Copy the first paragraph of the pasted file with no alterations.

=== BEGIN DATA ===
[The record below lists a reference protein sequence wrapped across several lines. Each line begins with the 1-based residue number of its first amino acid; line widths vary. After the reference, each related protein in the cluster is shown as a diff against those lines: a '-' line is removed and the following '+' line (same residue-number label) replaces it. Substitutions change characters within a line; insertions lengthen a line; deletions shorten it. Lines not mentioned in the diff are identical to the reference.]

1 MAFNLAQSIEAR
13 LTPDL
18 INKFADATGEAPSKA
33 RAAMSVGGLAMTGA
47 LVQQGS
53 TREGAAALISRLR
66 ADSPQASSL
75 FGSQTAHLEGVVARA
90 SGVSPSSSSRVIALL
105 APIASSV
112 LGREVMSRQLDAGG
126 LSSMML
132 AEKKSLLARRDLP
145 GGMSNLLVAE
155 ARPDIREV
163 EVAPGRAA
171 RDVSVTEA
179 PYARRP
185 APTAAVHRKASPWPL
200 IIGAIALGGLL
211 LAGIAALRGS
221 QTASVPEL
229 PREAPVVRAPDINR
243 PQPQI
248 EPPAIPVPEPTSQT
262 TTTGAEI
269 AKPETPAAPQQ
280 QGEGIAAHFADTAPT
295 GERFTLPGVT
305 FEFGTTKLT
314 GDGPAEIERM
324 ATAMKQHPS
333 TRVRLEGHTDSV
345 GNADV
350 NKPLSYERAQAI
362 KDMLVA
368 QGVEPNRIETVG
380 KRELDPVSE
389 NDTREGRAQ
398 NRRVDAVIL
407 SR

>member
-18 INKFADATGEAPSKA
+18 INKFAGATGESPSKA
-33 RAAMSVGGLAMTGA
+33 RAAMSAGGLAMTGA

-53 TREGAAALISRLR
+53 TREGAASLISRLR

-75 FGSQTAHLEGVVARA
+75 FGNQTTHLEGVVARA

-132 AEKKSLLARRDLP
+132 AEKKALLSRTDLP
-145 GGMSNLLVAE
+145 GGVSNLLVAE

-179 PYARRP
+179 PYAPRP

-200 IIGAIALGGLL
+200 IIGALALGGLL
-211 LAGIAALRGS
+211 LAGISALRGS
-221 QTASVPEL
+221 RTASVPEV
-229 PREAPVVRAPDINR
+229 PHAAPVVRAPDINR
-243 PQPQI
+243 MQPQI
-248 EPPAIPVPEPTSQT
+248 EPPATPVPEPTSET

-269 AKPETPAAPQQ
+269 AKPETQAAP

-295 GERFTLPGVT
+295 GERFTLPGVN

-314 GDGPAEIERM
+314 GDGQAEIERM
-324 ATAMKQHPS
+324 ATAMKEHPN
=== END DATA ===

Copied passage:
[The record below lists a reference protein sequence wrapped across several lines. Each line begins with the 1-based residue number of its first amino acid; line widths vary. After the reference, each related protein in the cluster is shown as a diff against those lines: a '-' line is removed and the following '+' line (same residue-number label) replaces it. Substitutions change characters within a line; insertions lengthen a line; deletions shorten it. Lines not mentioned in the diff are identical to the reference.]